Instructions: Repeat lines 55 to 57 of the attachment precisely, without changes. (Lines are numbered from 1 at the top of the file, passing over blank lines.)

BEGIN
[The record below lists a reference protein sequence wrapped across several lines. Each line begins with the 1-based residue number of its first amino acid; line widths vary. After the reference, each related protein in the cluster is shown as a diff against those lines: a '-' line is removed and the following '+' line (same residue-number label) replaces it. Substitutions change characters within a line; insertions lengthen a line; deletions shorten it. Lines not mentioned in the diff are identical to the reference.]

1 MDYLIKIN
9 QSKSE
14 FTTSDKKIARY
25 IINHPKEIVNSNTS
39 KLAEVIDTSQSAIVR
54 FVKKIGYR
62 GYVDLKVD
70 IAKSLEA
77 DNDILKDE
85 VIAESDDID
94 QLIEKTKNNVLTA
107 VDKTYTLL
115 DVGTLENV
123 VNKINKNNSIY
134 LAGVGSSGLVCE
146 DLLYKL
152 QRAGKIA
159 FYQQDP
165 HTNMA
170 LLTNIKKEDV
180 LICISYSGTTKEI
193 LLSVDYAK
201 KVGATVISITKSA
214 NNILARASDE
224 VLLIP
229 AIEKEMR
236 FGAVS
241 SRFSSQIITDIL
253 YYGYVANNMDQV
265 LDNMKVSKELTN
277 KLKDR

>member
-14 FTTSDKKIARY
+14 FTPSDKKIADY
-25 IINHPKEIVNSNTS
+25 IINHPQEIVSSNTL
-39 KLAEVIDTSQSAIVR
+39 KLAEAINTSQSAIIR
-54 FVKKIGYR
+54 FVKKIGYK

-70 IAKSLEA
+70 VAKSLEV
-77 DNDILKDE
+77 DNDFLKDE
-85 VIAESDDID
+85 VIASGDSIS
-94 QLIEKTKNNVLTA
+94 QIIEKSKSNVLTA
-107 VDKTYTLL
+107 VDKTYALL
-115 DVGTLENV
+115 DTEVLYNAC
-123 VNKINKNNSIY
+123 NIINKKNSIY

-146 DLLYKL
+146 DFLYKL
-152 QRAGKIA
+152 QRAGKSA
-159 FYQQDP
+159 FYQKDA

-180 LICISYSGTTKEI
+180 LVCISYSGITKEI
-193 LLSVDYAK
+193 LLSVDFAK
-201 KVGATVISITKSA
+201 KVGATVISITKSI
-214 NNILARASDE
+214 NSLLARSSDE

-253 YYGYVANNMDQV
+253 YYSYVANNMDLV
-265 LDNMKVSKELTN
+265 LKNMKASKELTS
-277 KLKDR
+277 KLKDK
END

+123 NIINKKNSIY

-146 DLLYKL
+146 DFLYKL